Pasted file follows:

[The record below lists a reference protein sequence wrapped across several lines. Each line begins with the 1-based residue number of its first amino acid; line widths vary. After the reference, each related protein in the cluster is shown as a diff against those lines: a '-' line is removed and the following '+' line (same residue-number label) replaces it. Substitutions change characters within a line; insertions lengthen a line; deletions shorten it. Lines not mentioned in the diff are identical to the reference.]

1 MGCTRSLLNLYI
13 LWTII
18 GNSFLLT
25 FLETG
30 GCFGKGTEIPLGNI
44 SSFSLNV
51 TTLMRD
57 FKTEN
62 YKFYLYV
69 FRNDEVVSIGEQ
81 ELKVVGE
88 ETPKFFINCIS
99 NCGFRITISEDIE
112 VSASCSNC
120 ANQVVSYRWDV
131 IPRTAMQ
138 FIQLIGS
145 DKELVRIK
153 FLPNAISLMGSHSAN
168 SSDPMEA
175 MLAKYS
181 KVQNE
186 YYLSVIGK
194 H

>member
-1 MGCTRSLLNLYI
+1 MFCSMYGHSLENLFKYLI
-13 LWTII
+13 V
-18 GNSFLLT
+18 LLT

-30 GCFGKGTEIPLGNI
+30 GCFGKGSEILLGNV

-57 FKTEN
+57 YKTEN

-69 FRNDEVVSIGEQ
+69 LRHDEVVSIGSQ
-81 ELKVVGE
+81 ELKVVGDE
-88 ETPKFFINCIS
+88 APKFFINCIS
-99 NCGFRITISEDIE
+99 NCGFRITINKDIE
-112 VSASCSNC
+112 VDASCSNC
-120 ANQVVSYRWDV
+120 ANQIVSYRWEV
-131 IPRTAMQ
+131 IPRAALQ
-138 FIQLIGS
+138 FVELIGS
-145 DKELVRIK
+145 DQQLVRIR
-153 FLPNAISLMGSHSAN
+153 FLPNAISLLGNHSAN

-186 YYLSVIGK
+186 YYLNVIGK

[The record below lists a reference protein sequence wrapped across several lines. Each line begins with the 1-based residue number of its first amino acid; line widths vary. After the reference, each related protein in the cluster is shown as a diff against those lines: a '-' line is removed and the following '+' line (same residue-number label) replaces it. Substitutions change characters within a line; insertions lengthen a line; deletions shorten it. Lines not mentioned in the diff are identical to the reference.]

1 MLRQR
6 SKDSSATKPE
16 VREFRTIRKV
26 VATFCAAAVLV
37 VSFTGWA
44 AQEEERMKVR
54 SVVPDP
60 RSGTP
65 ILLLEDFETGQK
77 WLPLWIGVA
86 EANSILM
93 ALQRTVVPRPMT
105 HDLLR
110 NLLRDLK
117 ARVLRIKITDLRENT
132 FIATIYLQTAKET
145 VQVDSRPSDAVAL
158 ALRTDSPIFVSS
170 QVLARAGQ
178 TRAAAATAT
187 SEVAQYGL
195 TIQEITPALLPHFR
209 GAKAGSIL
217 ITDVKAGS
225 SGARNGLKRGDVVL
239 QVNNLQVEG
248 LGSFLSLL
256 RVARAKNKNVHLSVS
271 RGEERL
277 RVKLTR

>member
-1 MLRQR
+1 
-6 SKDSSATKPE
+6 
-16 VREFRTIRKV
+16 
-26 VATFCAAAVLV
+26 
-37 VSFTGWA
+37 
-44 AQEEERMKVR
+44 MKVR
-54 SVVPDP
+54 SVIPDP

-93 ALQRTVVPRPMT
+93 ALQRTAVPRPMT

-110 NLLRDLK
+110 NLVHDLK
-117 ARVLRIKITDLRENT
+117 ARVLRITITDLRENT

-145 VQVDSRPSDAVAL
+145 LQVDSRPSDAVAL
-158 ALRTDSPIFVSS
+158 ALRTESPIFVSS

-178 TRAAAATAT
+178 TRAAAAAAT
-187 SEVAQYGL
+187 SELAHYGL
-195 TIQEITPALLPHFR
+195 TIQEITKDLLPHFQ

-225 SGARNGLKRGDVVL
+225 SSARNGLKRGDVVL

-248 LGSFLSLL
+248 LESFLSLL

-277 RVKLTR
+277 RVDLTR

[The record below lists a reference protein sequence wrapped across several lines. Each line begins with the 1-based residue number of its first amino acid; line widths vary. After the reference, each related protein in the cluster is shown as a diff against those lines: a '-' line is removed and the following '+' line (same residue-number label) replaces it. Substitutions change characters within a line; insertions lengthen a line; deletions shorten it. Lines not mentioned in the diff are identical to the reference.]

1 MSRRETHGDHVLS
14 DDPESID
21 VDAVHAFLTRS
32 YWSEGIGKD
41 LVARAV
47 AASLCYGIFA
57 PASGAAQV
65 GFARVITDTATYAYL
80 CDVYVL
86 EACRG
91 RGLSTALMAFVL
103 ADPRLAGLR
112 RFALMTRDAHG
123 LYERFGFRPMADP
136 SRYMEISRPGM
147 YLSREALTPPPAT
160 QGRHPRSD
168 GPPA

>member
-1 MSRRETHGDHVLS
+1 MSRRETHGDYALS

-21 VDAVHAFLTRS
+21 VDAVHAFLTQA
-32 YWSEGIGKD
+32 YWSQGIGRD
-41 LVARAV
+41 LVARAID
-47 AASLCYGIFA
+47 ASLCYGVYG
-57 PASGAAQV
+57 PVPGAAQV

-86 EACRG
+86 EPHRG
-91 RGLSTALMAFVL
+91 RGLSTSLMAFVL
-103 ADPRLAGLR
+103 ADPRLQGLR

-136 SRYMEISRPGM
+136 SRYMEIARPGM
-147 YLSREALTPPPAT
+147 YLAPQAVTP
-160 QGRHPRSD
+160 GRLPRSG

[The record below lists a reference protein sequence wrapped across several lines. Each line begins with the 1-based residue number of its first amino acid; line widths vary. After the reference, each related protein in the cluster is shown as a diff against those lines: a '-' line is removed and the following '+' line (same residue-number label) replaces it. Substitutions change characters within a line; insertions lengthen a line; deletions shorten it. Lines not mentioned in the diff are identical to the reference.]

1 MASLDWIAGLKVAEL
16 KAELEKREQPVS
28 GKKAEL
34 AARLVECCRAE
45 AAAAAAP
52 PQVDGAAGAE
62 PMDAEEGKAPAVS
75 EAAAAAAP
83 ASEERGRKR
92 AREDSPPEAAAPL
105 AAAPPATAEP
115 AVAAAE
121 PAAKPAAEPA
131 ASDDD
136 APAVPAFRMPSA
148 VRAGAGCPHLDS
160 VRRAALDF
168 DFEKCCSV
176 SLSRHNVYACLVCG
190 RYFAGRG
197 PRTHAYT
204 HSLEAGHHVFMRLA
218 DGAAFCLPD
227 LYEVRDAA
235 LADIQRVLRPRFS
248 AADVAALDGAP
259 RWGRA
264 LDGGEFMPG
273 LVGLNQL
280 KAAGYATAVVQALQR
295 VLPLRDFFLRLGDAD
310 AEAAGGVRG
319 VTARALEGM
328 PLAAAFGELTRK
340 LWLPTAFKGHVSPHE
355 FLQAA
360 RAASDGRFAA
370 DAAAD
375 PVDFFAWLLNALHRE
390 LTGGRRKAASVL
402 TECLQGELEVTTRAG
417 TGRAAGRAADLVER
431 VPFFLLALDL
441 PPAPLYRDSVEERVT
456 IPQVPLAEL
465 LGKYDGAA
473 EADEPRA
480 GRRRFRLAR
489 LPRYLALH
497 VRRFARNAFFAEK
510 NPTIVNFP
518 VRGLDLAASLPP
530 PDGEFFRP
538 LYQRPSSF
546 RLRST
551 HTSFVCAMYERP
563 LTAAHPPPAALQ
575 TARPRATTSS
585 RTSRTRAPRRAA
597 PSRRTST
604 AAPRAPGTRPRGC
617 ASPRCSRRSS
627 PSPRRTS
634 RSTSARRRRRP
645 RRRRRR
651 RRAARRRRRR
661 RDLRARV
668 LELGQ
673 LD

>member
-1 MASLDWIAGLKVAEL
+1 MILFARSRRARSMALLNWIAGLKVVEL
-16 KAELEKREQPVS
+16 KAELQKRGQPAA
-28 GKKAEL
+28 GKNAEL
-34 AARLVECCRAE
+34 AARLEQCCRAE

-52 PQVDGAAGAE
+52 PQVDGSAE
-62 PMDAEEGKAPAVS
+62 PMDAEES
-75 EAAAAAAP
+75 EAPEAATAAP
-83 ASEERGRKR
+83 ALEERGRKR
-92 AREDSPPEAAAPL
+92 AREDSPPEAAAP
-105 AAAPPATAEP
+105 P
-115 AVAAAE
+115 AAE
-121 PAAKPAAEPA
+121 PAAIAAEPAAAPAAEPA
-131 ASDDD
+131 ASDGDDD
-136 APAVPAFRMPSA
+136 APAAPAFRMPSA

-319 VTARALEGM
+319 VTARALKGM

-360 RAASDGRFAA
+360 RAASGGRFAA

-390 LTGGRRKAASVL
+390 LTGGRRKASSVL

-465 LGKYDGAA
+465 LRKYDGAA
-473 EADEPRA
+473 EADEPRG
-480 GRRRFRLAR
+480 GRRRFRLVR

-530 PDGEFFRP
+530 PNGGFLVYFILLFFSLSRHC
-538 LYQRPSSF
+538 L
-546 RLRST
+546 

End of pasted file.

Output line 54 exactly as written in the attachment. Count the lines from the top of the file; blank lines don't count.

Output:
+145 DQQLVRIR